Jesse Owens’ Race Hits the Big Screen

Jesse Owens' Race Hits the Big Screen

Photo Credit: FTW | USA Today

On Friday, Jesse Owens’ story hit the big screen. Race is aptly released near the 80th anniversary of the 1936 Olympics in Berlin. The film is a biographical drama about the legendary athletic superstar, whose goal in life was to become the greatest track and field athlete in history.

The multiple gold-medal winning effort by Jesse Owens, the first American track athlete to earn four gold medals at a single Olympic Games, taking home gold in the 100m, 200m, 4x100m relay and the long jump, is one of the most important moments in sports and world history.

Owens is portrayed by able and fully-committed Canadian actor Stephan James, while Jason Sudeikis takes a dramatic turn from comedy to play Owens’ Ohio State University coach, Larry Snyder.

As much a political thriller as a sports movie, Race, has a dual meaning, focusing largely on whether the U.S. Olympic committee will pull out of the Berlin games, where Adolf Hitler’s Nazi regime has instituted highly prejudicial policies toward certain racial groups.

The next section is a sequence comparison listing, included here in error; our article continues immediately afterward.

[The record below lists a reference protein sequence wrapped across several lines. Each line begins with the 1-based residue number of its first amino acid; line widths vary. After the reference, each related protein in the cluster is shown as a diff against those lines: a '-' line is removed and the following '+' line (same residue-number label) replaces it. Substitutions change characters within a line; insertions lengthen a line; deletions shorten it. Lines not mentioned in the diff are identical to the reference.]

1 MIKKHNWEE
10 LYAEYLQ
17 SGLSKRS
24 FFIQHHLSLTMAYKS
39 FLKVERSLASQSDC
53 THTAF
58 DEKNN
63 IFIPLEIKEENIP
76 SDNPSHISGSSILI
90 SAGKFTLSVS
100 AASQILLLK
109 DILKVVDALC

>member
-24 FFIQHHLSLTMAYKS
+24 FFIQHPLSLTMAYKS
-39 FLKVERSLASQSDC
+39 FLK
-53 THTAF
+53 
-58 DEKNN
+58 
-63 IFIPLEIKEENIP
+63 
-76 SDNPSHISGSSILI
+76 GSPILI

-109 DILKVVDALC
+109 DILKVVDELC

Owens faced bigotry of international proportions, but managed to come out on top as a champion.

At one point in the film, Stephan James who plays Owens sums it up well by saying, “There is no black or white. Only fast or slow. And for those ten seconds, you’re free.”

With the Germans making it clear that they didn’t want any blacks, or Jews, participating, the U.S. Olympic Committee came close to boycotting the Games, but ended up attending after a close vote. That left Owens torn between wanting to showcase his talents to the world and having to do it in a country where bigotry went deep.

Ultimately, Owen’s triumph left Hitler watching a black man shatter his insane theories about developing an Aryan master race.

While it has all the makings of a gold medal movie, critic Bill Wine writes that the enlightening biopic could use “a little more electricity and pizzazz,” not quite taking home the gold medal, but “powerful enough to earn a bronze.”

Variety’s Andrew Barker notes that in a couple of years, it will “arrive in its most natural habitat: resource-starved high school classrooms,” though that’s not necessarily a bad thing.

Owens’ daughters themselves seem to echo those sentiments, with a desire for new generations to learn about their father’s story.

“I think it’s time that people understand the true story of Jesse Owens and the Olympic Games that he participated in,” Owens’ daughter Marlene Owens Rankin told FOX Sports recently. “[The movie is] also for the children that don’t know anything about Jesse Owens. They get a chance to see the true story and learn something from him.”

Beverly Owens Prather added, “The movie was very accurate, very factual, and just very well done. Stephan [James] does a fantastic job of portraying our father…We’re hoping people will like it as well as we did.”

Race is in theaters nationwide this weekend.